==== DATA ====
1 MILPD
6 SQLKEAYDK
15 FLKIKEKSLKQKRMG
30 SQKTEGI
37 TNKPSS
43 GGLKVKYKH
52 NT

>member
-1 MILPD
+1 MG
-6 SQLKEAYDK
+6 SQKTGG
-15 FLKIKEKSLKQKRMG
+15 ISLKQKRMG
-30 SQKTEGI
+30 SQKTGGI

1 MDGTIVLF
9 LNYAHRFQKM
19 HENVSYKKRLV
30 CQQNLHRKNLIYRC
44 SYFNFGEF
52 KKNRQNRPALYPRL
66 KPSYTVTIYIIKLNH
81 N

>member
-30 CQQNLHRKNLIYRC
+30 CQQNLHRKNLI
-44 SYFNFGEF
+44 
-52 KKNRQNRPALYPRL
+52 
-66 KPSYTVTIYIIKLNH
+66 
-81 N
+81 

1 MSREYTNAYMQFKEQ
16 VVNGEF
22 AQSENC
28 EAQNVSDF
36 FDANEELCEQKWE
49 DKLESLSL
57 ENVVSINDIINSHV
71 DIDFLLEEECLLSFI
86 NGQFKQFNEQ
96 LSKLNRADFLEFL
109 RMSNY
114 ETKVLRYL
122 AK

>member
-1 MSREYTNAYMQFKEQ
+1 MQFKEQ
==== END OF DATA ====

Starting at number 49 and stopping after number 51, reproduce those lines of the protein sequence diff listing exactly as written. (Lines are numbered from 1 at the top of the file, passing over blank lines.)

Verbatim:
>member
-1 MSREYTNAYMQFKEQ
+1 MQFKEQ